What Do Tilapia Eat In The Wild? You May Be Surprised!

We’ve all heard the horror stories of farm-raised Tilapia and are aware of the poor reputation they have… but what about Tilapia in natural ponds, rivers, and lakes?

What do tilapia eat in the wild, and are they good to eat?

In this article ill answer those questions and more…and you may be quite surprised!

What do Tilapia Eat in the Wild?

Tilapia are technically omnivores, but in the wild, they are almost exclusively vegetarians. Stomach content analyses of blue, Nile, and Mozambique tilapia show they are largely herbivorous. Their diet is mostly composed of aquatic plants, algae, and diatoms.

What Do Tilapia Eat In The Wild? You May Be Surprised!

A small percentage of their diet also includes microcrustaceans, aquatic insects, and fish eggs. In habitats with a shortage of plants and algae, tilapia have the potential to shift their diet to include more proteins.

They may feed off the bottom for worms or shrimp. They may even chase and consume small live fish like mosquito fish or shiners.

Tilapia Feeding Habits

Tilapia primarily feed on plants and algae. They graze on the bottom and on the surface of the water. Often, tilapia can easily be observed meandering around the shallows looking for food and picking up pieces of plants and algae.

What Kind of Plants do Tilapia Eat?

Tilapia eat a wide variety of plants in the wild, they really aren’t picky. They’ll eat native plants like eelgrass, Cabomba, and duckweed, but they will also eat invasive plants like elodea, water hyacinth, and Brazilian water weed.

When homeowners cut their lawns, grass clippings often find their way into their neighborhood ponds.

It is pretty common to observe tilapia feeding on the grass clippings floating on the surface of the water.

What Do Tilapia Eat In Ponds?

Tilapia are common in both residential and naturally occurring ponds throughout their range. They eat a mainly herbivorous diet of whatever vegetation and detritus is available.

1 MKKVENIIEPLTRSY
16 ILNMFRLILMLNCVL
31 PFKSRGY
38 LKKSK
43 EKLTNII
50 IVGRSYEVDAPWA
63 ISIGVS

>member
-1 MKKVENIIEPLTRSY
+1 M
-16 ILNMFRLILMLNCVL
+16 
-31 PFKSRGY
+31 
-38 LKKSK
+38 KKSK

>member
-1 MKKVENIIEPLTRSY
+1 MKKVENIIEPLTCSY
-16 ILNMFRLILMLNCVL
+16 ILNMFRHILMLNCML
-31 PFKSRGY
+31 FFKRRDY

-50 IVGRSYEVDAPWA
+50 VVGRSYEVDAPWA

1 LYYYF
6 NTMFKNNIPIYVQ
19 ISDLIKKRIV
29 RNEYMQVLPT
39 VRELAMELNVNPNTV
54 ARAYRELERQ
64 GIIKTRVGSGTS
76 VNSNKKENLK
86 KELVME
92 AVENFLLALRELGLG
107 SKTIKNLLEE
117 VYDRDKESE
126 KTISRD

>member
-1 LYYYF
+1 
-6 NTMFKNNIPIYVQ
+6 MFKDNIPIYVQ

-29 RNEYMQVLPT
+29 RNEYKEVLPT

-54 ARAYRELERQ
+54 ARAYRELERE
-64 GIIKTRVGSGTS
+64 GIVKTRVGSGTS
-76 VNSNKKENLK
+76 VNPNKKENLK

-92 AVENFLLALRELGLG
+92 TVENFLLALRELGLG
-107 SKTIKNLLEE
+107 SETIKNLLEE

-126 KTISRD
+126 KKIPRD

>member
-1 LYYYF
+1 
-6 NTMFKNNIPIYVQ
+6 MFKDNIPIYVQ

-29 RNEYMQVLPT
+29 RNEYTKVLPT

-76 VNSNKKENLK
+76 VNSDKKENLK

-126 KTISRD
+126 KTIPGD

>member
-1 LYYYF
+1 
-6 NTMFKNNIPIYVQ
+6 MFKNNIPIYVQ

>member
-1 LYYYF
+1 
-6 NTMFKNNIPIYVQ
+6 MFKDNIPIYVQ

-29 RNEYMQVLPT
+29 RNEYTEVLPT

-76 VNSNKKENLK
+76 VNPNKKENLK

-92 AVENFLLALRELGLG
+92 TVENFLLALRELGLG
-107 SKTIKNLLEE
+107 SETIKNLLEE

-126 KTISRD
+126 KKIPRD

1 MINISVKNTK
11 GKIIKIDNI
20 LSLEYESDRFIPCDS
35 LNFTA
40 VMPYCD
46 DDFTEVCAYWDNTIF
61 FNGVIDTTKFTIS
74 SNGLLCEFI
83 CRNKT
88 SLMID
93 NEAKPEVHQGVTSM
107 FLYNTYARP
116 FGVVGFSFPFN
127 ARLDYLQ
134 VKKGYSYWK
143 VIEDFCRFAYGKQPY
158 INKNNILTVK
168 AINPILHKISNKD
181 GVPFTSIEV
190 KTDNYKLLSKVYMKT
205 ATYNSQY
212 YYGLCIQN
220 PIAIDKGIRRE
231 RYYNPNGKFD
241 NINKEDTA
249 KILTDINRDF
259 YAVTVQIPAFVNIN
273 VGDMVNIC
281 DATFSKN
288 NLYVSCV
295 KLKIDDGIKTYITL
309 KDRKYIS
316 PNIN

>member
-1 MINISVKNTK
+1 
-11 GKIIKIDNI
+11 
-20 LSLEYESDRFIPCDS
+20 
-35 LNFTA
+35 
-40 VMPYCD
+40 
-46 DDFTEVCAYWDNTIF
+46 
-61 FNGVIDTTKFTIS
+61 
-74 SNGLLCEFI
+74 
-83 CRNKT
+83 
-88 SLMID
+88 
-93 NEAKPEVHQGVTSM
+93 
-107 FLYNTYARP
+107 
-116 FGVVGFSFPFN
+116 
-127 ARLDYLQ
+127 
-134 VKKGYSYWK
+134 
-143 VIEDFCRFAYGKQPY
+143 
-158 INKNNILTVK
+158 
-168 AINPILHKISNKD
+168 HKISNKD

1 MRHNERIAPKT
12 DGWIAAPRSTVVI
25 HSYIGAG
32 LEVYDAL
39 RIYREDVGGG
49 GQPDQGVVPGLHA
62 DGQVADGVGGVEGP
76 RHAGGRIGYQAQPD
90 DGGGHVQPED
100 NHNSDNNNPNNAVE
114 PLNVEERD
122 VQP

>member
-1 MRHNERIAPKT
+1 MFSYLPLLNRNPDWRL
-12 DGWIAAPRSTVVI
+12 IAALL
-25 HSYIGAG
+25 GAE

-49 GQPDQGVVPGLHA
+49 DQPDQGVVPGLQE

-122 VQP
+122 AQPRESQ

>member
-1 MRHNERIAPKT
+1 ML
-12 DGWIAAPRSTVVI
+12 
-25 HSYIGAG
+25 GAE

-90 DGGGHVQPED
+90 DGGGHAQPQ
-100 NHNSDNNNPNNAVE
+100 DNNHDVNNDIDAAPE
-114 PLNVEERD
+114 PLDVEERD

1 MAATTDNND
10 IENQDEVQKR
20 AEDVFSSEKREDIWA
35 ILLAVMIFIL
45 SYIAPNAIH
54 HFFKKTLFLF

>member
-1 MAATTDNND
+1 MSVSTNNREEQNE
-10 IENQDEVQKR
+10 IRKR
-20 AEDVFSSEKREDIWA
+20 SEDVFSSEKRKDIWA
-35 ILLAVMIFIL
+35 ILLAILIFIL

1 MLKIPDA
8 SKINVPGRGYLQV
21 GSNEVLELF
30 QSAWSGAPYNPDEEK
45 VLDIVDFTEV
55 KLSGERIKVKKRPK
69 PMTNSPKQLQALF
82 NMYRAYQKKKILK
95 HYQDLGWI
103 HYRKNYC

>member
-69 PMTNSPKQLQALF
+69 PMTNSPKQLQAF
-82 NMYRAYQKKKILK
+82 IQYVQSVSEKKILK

Is it Safe to Eat Wild Caught Tilapia?

Wild-caught tilapia can be good eating, but you should be selective with where you harvest from. Tilapia are very tolerant of polluted waters, so you should be careful to avoid eating fish from polluted water.

Small bodies of water near cities and neighborhoods, such as retention ponds and canals are very susceptible to pollution from pesticides and fertilizers. Avoid harvesting tilapia from these areas.

Larger bodies of water, such as large lakes, natural wetlands, and rivers are less likely to be polluted but are still not immune to pollution.

Check with your local state fisheries department for the recommended guidelines for eating wild fish.

There are often sources such as fish consumption advisories that are published by the state. They advise anglers on possibilities of contamination in watersheds, and which fish species are more likely contaminated by heavy metals, pesticides, and other chemicals. 

Related: Are Carp Good To Eat? Why The Poor Reputation?

Which is Better to Eat: Farm Raised or Wild Tilapia?

The answer really depends on the water quality.

Tilapia farming was really popular when it first started. However, as the industry grew, some poor farming practices gave tilapia a bad reputation.

Tilapia are very hardy fish and are tolerant to polluted water, so many farms were raising tilapia in overcrowded and polluted ponds.

What Do Tilapia Eat In Fish Farms?

Farm-raised Tilapia are often fed a pelletized diet, consisting of soy, corn or other inexpensive grains. These are usually mixed with vitamins and fishmeal.

Some fish were exposed to chemicals or were fed an unnatural diet to grow faster. Also, farmed fish in overcrowded ponds are more susceptible to illnesses and are often given antibiotics.

Due to these poor farming practices, there are some consumption advisories warning against eating farmed tilapia. 

You have to be careful with wild tilapia too! Tilapia are great invaders of eutrophic and polluted habitats, so you should be selective with your harvest. Avoid polluted bodies of water!

The choice is up to you and your comfort level. If you can find a farm that raises tilapia in a clean environment, I say go for it! If you want to catch your own tilapia for dinner it will be just as good!

What Are The Different Types Of Tilapia?

Tilapia is a common name for large, mostly herbivorous cichlids native to Africa. There are many different species known as tilapia, but only a few species have become common and widespread in North America. These are the Blue tilapia (Oreochromis aureus), Nile tilapia (Oreochromis niloticus), and Mozambique tilapia (Oreochromis mossambicus).